Erica Blasberg is dead and all but buried — with her father’s initial statement to a newspaper, her own text and deteriorating diary entries and lack of visible trauma all pointing toward suicide. It seems that Blasberg, a beautiful, talented, much-loved 25-year-old on the LPGA Tour, couldn’t handle not being the golf star she thought she should be. Meanwhile, arguably the most successful golfer of all time, Tiger Woods, faces the spectacular unraveling of a carefully-constructed life — his marriage, his reputation, his golf game all in various states of chaos.

There’s no comparing the tragic death of a young woman, of course, with the serial adultery of a sports fake. Except maybe when it comes to the pressures of golf, and the unrelenting toll of this cruelest of sports.

It sounds laughable at first blush.

Surely, the body-crushing physical demands of the NFL — combined with the average pro football player’s career lasting as long as reality TV star fame — make football the king of mental pain, too. Maybe not.

Consider that in golf, there truly is no safety net, no teammate or coach to blame (not that Tiger hasn’t tried with Hank Haney). It’s really just the golfer, that little white ball and oodles of time to think.

That alone differentiates golf from even other individual competitor sports, such as tennis, track or swimming. In those sports, it’s still a reactions game.

You either return Roger Federer’s serve or you don’t. You either get out of the blocks cleanly or you don’t. There is no time to agonize over every decision. And in golf, there is nothing but time.

Line up a putt and think about it. Miss and think about it some more. Pros are on the course for almost five hours a round — time mostly spent in their own heads. Is it any wonder that some of them have trouble getting out of that cranium when they’re off the course?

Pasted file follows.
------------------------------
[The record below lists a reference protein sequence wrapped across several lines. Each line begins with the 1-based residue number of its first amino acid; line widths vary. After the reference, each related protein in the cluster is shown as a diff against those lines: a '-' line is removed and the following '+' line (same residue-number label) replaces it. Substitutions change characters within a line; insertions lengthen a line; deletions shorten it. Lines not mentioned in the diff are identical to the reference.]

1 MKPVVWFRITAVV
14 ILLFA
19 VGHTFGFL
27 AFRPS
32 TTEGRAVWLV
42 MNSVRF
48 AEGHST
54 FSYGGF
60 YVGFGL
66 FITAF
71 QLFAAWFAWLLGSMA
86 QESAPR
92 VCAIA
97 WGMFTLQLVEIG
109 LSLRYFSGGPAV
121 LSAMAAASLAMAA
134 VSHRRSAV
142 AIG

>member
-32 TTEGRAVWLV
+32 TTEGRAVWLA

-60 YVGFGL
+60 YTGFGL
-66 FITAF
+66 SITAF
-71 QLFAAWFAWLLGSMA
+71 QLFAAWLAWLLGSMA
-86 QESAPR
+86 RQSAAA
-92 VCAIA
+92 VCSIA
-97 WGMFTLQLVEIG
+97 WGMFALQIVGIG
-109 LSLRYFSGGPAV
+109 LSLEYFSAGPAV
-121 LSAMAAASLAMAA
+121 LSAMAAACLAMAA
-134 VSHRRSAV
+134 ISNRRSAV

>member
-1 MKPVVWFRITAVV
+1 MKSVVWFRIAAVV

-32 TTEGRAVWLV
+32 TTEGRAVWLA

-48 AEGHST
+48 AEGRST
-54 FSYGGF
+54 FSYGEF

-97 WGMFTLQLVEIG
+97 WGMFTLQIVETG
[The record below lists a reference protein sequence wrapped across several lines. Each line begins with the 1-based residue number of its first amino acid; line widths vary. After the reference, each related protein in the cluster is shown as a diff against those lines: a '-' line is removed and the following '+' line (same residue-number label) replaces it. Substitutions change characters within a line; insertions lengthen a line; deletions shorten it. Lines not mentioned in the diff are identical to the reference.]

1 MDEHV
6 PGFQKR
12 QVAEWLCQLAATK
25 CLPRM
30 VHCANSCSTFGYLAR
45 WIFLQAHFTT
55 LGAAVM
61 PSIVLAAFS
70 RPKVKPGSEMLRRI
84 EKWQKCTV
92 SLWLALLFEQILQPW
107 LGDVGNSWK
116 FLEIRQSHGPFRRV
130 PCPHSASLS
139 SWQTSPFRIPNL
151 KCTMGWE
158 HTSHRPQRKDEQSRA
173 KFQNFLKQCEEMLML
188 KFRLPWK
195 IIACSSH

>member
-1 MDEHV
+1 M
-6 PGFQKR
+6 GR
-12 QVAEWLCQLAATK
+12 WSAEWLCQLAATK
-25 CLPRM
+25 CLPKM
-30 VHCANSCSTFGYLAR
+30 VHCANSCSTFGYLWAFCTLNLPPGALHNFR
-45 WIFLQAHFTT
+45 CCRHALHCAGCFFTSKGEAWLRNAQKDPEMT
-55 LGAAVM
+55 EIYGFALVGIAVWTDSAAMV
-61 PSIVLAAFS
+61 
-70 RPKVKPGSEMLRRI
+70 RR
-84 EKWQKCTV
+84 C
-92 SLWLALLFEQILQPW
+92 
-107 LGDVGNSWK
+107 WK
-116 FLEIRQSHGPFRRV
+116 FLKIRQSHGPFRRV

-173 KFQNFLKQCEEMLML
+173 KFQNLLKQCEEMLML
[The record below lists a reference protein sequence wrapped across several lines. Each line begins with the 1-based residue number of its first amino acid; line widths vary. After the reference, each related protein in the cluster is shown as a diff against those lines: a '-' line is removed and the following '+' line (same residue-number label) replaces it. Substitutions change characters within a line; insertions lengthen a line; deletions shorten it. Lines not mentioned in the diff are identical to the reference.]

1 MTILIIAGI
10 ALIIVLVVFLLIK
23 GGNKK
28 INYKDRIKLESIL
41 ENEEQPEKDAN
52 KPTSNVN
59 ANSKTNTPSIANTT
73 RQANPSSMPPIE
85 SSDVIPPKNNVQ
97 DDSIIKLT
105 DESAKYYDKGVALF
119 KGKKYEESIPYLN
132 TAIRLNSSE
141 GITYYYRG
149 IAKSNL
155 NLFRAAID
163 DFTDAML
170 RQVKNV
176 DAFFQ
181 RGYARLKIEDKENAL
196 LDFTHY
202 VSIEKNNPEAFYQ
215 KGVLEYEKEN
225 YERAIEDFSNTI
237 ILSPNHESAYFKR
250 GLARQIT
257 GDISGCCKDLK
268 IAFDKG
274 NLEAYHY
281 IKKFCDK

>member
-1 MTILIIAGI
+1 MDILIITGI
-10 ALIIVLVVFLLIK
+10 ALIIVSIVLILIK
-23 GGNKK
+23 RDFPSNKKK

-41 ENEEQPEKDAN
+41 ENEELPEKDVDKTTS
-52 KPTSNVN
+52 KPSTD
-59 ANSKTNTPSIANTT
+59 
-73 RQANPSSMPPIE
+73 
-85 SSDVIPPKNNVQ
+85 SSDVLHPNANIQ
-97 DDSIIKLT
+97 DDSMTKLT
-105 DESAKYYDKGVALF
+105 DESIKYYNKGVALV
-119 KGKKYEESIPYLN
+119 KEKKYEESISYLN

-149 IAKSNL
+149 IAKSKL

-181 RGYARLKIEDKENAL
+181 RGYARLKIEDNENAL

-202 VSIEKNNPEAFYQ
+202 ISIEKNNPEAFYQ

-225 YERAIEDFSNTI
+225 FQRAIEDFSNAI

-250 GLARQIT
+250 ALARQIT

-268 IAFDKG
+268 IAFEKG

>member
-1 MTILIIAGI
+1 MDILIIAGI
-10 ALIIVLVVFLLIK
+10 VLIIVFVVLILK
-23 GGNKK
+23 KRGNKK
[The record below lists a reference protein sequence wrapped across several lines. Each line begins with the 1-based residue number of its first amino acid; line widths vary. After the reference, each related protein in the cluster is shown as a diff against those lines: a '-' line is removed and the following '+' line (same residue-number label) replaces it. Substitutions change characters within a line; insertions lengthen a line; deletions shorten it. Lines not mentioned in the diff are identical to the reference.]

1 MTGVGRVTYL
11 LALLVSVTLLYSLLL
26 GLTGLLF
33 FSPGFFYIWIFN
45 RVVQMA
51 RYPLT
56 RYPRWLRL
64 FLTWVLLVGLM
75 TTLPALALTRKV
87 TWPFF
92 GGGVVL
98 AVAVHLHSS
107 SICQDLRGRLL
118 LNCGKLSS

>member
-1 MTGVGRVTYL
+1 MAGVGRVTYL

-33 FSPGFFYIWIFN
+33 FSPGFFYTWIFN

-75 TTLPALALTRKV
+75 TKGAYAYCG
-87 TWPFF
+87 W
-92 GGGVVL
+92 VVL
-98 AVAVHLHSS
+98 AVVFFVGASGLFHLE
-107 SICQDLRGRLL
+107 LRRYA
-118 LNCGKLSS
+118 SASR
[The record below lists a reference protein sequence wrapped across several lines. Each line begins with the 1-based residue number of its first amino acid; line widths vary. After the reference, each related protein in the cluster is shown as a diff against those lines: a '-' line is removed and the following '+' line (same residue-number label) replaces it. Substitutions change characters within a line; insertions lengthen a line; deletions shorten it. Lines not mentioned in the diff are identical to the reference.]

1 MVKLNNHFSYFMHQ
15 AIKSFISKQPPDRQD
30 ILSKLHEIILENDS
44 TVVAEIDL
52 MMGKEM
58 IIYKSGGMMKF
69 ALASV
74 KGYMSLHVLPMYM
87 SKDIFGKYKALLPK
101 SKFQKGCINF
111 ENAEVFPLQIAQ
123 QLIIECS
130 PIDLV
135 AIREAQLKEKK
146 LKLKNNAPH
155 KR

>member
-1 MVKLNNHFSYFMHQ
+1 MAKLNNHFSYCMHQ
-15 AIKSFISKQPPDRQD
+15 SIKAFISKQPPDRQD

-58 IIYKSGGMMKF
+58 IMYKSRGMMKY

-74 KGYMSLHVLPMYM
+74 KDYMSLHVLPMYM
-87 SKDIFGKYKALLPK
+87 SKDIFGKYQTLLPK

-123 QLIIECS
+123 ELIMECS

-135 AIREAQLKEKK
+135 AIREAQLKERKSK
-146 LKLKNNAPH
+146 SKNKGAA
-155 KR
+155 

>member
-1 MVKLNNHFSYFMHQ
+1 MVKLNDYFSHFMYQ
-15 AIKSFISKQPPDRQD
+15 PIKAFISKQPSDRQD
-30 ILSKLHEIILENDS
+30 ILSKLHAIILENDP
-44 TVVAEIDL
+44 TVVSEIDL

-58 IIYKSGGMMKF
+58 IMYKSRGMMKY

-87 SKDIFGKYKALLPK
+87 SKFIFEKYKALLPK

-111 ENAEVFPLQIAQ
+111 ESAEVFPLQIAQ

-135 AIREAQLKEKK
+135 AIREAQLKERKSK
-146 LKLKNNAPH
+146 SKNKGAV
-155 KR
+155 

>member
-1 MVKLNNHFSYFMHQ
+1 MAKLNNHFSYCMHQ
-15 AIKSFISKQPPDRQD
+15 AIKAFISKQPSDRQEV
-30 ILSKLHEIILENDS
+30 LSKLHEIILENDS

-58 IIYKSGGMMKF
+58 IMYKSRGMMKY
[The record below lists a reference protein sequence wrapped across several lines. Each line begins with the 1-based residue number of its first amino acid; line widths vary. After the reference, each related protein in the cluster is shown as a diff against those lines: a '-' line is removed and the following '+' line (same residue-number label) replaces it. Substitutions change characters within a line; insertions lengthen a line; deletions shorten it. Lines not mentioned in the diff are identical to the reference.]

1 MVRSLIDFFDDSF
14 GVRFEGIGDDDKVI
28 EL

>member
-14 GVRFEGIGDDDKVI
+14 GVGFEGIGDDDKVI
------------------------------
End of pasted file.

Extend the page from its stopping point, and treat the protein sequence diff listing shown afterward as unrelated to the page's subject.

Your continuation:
I watched Erica Blasberg throw her putter with a fury the old Tiger would appreciate and break into tears in the middle of a round at the 2007 LPGA Championship. Like many golfers outside the spotlight, Blasberg battled herself just as much as she fought the course.

When you win six times in 20 college tournaments (a Tiger-level clip), when you earn Pac-10 Player of the Year honors as a freshman, when you’re as beautiful as Blasberg was (Puma clearly thought of her as the next Natalie Gulbis when it signed Blasberg as its first-ever golf endorser), you’re not supposed to struggle to stay on Tour.

Only, that turned into Blasberg’s life.

Maybe Donald Trump is right after all. No, not about the Miss USA Pageant revolutionizing lingerie. Trump is the one who blamed golf for Tiger’s transgressions — and was largely lambasted for it. “I really think that there’s tremendous pressure you wouldn’t understand from the world of golf,” Trump said.

Athletes in other sports aren’t immune to the shame of coming up short. But golf seems to bring another level of burden. Heck, weekend hackers have been known to get so unnerved by the game they have to give it up. It’s the stuff of comedy bits. When a 25-year-old is getting fitted for a coffin, any laughs disappear fast.

– Chris Baldwin covers the sports media for Metro

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